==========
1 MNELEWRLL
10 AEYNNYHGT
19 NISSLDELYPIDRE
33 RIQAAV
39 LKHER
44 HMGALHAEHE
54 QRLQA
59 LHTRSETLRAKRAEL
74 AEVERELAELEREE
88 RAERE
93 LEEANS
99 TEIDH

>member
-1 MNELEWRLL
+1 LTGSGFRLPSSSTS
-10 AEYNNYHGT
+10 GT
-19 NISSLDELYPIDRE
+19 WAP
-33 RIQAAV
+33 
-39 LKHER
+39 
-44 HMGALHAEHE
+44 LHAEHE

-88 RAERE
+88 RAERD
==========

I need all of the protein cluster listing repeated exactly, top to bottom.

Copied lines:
1 MNELEWRLL
10 AEYNNYHGT
19 NISSLDELYPIDRE
33 RIQAAV
39 LKHER
44 HMGALHAEHE
54 QRLQA
59 LHTRSETLRAKRAEL
74 AEVERELAELEREE
88 RAERE
93 LEEANS
99 TEIDH

>member
-1 MNELEWRLL
+1 LTGSGFRLPSSSTS
-10 AEYNNYHGT
+10 GT
-19 NISSLDELYPIDRE
+19 WAP
-33 RIQAAV
+33 
-39 LKHER
+39 
-44 HMGALHAEHE
+44 LHAEHE

-88 RAERE
+88 RAERD